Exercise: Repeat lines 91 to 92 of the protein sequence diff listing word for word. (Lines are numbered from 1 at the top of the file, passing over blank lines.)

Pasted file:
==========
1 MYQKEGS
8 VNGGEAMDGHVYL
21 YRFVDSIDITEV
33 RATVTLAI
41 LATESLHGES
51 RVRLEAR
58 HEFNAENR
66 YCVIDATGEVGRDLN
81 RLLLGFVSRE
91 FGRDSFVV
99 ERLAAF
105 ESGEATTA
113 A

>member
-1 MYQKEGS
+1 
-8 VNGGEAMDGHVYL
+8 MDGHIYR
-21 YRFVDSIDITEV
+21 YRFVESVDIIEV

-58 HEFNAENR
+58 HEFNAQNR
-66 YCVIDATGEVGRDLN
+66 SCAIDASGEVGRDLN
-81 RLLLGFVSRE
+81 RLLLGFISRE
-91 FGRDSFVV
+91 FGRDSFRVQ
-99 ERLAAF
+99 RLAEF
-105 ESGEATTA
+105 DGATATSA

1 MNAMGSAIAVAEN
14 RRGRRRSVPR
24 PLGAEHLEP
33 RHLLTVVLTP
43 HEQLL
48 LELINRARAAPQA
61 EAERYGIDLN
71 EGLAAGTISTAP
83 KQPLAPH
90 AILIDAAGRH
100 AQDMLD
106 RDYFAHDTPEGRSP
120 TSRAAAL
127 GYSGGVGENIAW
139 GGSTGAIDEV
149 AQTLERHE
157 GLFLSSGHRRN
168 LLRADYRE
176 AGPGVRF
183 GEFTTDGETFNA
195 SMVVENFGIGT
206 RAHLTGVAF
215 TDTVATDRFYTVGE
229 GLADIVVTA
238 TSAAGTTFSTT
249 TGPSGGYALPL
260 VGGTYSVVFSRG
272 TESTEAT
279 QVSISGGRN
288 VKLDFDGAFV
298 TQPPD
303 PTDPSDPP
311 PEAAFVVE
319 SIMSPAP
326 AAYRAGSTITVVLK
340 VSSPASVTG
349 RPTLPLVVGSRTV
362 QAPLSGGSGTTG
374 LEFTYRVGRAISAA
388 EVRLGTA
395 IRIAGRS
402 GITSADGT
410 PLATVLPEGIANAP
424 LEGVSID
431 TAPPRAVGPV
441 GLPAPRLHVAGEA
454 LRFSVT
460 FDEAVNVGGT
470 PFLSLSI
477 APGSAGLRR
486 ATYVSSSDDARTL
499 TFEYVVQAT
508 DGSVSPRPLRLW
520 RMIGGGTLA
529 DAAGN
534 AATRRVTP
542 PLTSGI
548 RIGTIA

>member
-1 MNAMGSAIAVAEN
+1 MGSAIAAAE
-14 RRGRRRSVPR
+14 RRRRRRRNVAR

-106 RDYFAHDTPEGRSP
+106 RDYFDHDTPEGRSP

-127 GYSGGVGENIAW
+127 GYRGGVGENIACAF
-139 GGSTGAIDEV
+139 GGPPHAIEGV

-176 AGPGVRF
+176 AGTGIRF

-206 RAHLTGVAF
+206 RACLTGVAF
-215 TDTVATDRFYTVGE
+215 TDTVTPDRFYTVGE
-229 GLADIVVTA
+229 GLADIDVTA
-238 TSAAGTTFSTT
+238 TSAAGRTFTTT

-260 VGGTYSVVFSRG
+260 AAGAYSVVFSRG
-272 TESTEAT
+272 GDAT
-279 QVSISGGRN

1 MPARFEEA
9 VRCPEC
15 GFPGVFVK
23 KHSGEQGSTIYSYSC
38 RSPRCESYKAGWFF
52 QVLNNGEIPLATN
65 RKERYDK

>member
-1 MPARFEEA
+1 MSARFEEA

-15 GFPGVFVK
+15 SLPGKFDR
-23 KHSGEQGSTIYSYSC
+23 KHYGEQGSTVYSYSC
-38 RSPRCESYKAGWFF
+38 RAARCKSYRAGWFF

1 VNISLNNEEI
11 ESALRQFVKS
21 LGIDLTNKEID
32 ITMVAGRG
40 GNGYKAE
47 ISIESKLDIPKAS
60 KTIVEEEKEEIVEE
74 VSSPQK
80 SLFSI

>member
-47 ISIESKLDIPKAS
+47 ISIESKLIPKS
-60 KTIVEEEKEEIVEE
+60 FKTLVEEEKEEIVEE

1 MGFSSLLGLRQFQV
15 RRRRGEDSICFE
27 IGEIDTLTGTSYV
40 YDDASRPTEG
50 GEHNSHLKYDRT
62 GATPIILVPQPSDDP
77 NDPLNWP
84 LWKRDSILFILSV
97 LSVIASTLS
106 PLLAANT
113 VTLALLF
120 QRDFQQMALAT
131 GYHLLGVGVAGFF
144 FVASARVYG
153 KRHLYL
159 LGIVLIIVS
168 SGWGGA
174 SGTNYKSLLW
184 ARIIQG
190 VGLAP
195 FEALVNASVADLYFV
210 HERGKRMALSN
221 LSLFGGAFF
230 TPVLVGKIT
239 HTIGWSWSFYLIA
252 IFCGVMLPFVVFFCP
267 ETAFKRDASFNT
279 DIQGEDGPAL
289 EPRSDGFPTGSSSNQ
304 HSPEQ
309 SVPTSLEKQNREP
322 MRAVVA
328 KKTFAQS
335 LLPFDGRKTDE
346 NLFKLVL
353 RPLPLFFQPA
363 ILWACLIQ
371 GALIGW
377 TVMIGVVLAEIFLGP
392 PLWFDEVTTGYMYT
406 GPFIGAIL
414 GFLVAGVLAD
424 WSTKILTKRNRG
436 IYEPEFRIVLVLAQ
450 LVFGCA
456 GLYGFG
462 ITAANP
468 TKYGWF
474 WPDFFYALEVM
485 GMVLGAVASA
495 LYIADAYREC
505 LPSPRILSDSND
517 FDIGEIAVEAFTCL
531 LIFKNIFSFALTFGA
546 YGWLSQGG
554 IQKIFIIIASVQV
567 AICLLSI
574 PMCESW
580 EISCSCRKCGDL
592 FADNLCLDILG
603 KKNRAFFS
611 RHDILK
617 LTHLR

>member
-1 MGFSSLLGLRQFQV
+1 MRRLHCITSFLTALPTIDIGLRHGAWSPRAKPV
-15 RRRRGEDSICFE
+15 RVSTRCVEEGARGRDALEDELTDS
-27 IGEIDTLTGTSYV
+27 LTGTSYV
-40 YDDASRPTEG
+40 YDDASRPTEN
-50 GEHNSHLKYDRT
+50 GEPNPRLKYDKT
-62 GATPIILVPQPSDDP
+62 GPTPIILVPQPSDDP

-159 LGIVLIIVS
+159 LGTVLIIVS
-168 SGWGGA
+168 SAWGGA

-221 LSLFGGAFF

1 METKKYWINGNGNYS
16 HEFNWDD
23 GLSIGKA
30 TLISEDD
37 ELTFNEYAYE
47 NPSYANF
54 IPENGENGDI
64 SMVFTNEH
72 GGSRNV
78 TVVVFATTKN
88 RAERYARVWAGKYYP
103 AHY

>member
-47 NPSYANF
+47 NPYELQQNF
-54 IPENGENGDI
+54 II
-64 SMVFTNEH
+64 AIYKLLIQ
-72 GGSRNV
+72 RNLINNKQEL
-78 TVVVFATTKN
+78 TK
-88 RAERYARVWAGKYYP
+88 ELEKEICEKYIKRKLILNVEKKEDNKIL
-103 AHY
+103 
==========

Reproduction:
>member
-1 MNAMGSAIAVAEN